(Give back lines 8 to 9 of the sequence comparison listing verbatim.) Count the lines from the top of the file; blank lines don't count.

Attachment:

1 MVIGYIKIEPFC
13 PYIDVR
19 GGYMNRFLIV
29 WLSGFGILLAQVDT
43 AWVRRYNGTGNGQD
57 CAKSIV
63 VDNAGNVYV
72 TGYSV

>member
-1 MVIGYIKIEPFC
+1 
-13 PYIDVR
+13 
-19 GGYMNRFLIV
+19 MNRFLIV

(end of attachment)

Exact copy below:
72 TGYSV

>member